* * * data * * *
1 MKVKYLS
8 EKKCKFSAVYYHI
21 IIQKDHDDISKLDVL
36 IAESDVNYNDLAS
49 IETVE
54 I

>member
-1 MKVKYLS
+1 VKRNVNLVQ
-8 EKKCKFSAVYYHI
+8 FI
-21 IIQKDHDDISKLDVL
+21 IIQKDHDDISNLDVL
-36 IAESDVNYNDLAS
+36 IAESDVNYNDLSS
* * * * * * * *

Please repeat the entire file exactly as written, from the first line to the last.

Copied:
1 MKVKYLS
8 EKKCKFSAVYYHI
21 IIQKDHDDISKLDVL
36 IAESDVNYNDLAS
49 IETVE
54 I

>member
-1 MKVKYLS
+1 VKRNVNLVQ
-8 EKKCKFSAVYYHI
+8 FI
-21 IIQKDHDDISKLDVL
+21 IIQKDHDDISNLDVL
-36 IAESDVNYNDLAS
+36 IAESDVNYNDLSS